Inappropriate equipments and setting lead to increased mental disorders such as agitation and stress while working. Musculoskeletal disorders, burnout, coronary heart disease due to the wrong ergonomic set up lead to anxiety and low passivity.
While working from home, monotonous work under load, under-stimulating also increase work-related stress and have negative effects on health and on job satisfaction.
On the other hand, during the “COVID-19 pandemic”, many workers are not only burdened with high work demands, but also have to adjust their family life and look after their dependents.
- Health Problems Related To Work
If not appropriately assessed and managed, increased stress and anxiety leads to physical and mental / psychological health issues.
Psychological problems: low spirit, down morale, exhaustion, anxiety, depression, burnout and suicidal tendency.
There are changes in behaviours, ability to relax or level of irritability. Such changes result in to increased use of tobacco, alcohol and drugs as a way of coping.
Also a range of physical reactions occur, such as digestive problems, changes to appetite and weight, dermatological reactions, fatigue, cardio-vascular disease, musculoskeletal disorders, headaches or other unexplained aches and pains.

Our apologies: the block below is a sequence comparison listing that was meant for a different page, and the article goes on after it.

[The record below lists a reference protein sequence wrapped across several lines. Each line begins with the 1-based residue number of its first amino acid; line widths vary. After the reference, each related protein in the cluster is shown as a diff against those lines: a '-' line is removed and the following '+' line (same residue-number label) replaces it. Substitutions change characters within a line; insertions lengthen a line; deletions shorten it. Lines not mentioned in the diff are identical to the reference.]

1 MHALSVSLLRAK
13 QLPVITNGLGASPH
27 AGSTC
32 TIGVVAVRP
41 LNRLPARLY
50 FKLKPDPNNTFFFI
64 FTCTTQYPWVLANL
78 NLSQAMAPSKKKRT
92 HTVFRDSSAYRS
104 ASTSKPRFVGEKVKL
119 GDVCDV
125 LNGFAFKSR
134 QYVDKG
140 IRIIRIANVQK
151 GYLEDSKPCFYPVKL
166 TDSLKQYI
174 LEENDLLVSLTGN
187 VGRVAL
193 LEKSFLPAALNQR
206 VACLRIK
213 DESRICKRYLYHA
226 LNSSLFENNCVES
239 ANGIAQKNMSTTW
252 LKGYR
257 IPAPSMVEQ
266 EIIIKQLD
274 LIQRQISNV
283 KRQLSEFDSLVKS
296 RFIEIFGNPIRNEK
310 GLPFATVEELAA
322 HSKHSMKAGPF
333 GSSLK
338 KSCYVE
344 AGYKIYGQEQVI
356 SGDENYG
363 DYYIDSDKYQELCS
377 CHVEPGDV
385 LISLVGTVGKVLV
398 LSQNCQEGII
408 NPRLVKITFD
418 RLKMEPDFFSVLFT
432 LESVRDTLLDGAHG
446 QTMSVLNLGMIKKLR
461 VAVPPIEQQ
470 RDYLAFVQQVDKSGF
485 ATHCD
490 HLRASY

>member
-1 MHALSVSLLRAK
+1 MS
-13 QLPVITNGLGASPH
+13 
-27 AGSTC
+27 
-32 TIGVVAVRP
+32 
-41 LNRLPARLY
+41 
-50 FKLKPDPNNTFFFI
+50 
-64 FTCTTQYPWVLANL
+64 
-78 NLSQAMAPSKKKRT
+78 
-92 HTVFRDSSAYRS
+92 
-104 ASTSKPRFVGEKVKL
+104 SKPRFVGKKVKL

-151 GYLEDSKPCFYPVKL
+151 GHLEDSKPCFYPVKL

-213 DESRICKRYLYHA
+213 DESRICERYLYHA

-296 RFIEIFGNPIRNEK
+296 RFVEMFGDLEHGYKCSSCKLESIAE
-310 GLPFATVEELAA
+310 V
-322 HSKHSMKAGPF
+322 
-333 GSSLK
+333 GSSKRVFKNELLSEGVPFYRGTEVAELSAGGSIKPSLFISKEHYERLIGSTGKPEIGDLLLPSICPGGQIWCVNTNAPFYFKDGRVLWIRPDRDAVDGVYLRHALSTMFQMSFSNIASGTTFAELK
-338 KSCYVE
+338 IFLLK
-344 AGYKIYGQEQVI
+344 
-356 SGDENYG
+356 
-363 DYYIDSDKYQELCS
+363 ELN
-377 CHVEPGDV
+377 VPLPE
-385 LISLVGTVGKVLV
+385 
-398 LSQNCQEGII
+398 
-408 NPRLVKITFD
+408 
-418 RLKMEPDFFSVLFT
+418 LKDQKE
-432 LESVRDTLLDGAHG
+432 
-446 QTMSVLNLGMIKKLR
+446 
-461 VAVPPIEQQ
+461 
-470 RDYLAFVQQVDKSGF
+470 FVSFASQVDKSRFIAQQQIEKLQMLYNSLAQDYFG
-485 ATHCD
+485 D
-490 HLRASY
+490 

Violence And Harassment
Violence and harassment have consequences on both physical and mental health and temperament. Increased stress level leads to frustration and anger, and thus violence and harassment at work. Both physical and psychological Violence and harassment rise during the infection outbreaks with increase in social stigma and discrimination.
The increased mortality rate associated with uncertainty about symptoms, the unavailability of screening and tests and the absence of vaccines and treatments, lead to acts of violence and harassment against staff at workplace, healthcare professionals and others who directly care for patients and their families.
Cyber bullying also increase with the large number of people, working from home and using information and communication technologies. As distancing and confinement increase the stress level, the risk of domestic violence, is eventually increase.
- Social Support
Social support is a very important factor in dealing with stress, reducing the noxious effects of pandemic on health outcomes and also on job satisfaction. Sources of social support are colleagues, coworkers, supervisors, managers, family members and friends.
Social support includes practical help and co-operation, encouragement, appreciation, comfort, emotional support, providing information to help in problem-solving, advice and so on.
The measures such as lockdown, physical distancing and working from home adopted to fight the “COVID-19 pandemic” are making social interaction more difficult. Feeling isolated and lonely is being a risk for all workers, especially when it is for a prolonged period.